A nice hot salad. So far so good!

 

Sardine Loaf

A pile of sardines.

Sardines.

Patine de apua fricta: apuam lavas, ova confringes et cum apua commisces. Adicies liquamen, vinum, oleum, facies ut ferveat, et cum ferbuerit, mittes apuam. Cum duxerit, subtiliter versas. Facies ut coloret, oenogarum simplex perfundes piper asparges et inferes.

Whipped sardine loaf: clean sardines, mix eggs with sardines. Add liquamen [a Roman fermented fish sauce], wine, oil, and stock, and let it heat [in the mold, presumably]. With care, turn over [the mold so the loaf is free]. To help it color, let it cook long enough to brown. Drizzle with oenogarum [a different fish sauce with wine in it], sprinkle with pepper and serve.

Okaaaaaaay. It’s still doable, but I’m going to have to get… creative… and you’d better like your fish extra jiggly, and your eggs extra fishy.

Materials: a mixing bowl, a spoon, a loaf tin or muffin tin (!!), or something else that is bakeable for a mold, a serving plate to turn it out on, oven mitts. OR a coffee mug and a microwave (!!!), if you can’t use the stove and oven.

Ingredients: a can of sardines, raw eggs, olive oil, fish or veggie stock, white wine (optional!), fish sauce (you can get it in the international section of the supermarket, or in East Asian or Southeast Asian food stores – if you can’t get fish sauce, Worcestershire sauce can be substituted.)

Procedure: open the can of sardines into a mixing bowl, and mash them. Add eggs, a splash of oil, stock, maybe some white wine, and a dash of fish sauce or Worcestershire sauce to taste (yeaaahh…), and stir thoroughly until everything is a grayish yellow slurry. Oil the tin you’re planning on using as a mould, and pour the egg-and-fish mixture in, leaving room for it to rise. [OR: pour the slurry into a microwave-safe bowl or mug and microwave on high for 40 seconds or so at a time, watching carefully to see that it doesn’t rise too high. Puncture with a fork if it tries to escape the mug. Nuke it until it’s set up.] Preheat oven to 375 F, and bake until the mold has set up. Turn out the mold onto the plate to serve. Drizzle with more fish sauce and sprinkle with pepper and serve.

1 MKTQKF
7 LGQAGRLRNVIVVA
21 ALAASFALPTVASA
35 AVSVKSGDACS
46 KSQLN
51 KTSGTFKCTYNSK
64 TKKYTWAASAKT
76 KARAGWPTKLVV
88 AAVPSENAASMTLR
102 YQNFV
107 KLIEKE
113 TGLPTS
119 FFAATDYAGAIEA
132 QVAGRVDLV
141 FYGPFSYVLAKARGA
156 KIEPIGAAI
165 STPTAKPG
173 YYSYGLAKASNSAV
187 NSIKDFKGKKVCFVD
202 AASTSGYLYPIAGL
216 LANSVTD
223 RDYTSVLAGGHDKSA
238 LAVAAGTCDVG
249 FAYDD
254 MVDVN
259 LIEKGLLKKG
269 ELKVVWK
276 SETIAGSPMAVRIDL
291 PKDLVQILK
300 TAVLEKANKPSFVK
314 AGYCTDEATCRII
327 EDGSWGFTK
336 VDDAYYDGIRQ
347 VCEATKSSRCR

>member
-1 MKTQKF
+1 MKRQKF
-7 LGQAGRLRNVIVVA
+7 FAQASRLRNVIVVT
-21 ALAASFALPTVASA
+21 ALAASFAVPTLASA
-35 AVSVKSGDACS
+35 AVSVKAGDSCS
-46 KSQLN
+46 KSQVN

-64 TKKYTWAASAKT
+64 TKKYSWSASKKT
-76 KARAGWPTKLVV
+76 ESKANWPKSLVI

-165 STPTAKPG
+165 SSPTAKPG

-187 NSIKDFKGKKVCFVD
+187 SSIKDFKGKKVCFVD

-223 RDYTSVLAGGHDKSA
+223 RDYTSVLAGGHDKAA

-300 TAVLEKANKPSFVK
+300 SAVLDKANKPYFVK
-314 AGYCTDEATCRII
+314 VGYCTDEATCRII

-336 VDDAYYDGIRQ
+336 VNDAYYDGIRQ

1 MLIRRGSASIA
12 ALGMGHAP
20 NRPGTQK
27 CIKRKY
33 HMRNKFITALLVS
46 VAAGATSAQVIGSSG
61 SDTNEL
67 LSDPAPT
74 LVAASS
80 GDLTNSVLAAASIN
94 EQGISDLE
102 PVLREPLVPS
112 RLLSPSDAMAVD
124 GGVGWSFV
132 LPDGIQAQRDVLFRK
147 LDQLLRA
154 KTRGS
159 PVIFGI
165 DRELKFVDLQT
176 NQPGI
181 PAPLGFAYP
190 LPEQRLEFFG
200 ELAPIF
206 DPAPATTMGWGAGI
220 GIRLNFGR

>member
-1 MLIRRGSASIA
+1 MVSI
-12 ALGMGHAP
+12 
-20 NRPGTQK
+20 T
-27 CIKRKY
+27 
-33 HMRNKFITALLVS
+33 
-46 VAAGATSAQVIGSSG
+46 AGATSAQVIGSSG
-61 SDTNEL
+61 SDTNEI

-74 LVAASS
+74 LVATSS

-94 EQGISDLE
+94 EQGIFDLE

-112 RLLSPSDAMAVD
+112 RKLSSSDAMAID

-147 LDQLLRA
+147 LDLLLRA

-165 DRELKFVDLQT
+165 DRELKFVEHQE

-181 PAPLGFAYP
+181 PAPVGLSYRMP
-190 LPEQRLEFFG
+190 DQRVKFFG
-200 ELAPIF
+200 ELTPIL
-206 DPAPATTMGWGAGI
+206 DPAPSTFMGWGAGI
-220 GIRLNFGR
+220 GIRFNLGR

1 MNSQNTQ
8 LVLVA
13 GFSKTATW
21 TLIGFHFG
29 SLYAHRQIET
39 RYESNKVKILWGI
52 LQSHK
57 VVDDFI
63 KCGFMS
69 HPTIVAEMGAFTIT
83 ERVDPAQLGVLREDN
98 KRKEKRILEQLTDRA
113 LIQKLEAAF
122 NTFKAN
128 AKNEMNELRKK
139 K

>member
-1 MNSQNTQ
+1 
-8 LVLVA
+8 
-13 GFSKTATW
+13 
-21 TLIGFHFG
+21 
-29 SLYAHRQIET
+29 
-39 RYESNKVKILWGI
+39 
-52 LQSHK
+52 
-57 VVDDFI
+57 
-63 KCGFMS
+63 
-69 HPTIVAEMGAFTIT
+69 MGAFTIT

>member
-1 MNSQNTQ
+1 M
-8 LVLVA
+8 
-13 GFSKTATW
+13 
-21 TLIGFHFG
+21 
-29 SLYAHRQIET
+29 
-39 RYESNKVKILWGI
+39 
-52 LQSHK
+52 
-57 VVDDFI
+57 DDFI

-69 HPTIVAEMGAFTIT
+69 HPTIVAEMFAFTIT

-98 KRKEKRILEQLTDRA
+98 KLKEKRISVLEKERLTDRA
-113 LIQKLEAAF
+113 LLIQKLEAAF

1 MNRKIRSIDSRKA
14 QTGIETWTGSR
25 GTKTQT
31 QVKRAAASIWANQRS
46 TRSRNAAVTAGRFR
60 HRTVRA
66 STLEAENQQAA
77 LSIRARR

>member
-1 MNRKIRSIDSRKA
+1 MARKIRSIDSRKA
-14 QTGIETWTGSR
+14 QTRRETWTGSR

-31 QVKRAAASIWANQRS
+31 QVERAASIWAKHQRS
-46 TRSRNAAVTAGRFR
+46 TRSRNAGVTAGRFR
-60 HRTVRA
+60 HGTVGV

Stewed Ostrich

A photo of a male ostrich, with nice pink legs visible.

To be fair, the drumsticks on an ostrich are enormous. Which is really half the problem, actually.

In struthione elixo: piper, mentam, cuminum assum, apii semen, dactylos vel caryotas, mel, acetum, passum, liquamen et oleum modice et in caccabo facies ut bulliat. Amulo obligas, et sic partes struthionis in lance perfundis, et desuper piper aspargis si autem in condituram coquere volueris, alicam addis.

A broth for ostrich: pepper, mint, cumin, leeks, celery seed, dates, honey, vinegar, raisin wine, broth, and a little oil. Boil in a kettle with a (plucked, cleaned) ostrich, thicken (to use as sauce). Cut ostrich meat into convenient pieces, and serve in sauce with a sprinkle of pepper. If you want to season it further, add garlic.

Honestly, your real problems here are: 1. Finding a whole ostrich and 2. Finding a pot big enough to BOIL AN ENTIRE OSTRICH IN. If you can do that, though, you’re golden. You might need some help managing a whole ostrich carcass, though, they’re pretty heavy. If you can do all that, it’s an otherwise straightforward recipe.

And, finally, one last recipe.

 

Gardener’s Pig

Hold onto your butts…

Porcellum hortolanum: porcellus hortolanus exossatur per gulam in modum utris. Mittitur in eo pullus isiciatus particulatim concisus, turdi, ficedulae, isicia de pulpa sua, Lucanicae, dactyli exossati, 66fabriles bulbi, cocleae exemptae, malvae, betae, porri, apium, cauliculi elixi, coriandrum, piper integrum, nuclei, ova XV superinfunduntur, liquamen piperatum, ova mittuntur trita. Et consuitur et praeduratur. in furno assatur. deinde a dorso scinditur, et iure hoc perfunditur. Piper teritur, ruta, liquamen, passum, mel, oleum modicum. Cum bullierit, amulum mittitur.